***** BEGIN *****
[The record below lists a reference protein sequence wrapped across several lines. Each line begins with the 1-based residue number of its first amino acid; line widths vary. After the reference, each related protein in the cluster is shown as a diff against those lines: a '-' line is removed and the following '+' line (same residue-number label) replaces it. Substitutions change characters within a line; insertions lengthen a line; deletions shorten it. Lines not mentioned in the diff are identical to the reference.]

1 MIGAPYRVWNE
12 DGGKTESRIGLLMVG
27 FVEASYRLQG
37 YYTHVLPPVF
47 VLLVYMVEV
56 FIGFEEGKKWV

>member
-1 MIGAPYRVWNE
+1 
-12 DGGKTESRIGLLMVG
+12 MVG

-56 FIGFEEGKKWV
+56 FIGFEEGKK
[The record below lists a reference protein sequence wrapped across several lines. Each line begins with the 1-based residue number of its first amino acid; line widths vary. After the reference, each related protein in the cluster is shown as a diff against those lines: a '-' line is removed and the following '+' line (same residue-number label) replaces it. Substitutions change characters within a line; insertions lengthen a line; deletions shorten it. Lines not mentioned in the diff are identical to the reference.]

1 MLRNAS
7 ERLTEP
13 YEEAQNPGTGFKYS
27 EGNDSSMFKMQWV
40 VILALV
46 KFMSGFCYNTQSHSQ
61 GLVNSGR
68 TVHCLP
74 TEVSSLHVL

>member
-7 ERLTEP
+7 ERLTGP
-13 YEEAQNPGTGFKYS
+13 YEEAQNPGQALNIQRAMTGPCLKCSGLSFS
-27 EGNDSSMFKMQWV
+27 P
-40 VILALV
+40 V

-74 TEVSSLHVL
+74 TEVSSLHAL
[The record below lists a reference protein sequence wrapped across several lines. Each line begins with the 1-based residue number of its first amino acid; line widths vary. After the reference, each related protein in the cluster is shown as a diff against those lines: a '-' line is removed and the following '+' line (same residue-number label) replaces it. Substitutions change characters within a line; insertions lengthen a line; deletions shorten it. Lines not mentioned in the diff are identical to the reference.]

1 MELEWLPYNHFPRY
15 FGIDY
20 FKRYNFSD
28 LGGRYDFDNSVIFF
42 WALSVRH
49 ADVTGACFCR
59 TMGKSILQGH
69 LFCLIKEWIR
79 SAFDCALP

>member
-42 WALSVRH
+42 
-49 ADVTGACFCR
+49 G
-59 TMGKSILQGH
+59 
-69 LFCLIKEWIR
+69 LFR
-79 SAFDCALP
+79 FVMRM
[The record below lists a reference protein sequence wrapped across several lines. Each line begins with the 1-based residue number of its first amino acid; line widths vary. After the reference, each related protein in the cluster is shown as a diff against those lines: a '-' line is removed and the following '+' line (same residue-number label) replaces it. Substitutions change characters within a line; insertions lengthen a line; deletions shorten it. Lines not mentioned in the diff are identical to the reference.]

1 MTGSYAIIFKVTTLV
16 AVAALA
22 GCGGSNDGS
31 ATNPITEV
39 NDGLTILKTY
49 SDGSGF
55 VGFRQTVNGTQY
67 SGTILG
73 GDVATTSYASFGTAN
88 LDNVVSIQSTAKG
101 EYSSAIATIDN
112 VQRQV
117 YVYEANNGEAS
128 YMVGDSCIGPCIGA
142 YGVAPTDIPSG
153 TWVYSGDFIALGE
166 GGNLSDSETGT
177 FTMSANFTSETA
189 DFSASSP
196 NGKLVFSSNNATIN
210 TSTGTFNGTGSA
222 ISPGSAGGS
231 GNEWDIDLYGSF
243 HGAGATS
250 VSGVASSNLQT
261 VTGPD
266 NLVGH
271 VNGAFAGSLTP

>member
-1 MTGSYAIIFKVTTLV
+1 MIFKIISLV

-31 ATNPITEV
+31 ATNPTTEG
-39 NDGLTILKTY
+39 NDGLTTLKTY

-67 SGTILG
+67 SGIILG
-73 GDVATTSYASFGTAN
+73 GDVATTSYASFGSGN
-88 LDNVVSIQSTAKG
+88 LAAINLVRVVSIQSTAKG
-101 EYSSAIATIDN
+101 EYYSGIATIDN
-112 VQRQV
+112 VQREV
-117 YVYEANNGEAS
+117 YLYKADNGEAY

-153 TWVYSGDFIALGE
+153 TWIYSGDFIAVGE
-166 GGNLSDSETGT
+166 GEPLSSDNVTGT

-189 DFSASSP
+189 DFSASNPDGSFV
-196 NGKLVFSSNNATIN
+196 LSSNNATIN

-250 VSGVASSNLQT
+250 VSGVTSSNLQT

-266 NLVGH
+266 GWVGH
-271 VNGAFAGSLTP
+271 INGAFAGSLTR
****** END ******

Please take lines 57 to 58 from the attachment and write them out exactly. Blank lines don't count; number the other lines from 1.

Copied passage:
[The record below lists a reference protein sequence wrapped across several lines. Each line begins with the 1-based residue number of its first amino acid; line widths vary. After the reference, each related protein in the cluster is shown as a diff against those lines: a '-' line is removed and the following '+' line (same residue-number label) replaces it. Substitutions change characters within a line; insertions lengthen a line; deletions shorten it. Lines not mentioned in the diff are identical to the reference.]

1 MTGSYAIIFKVTTLV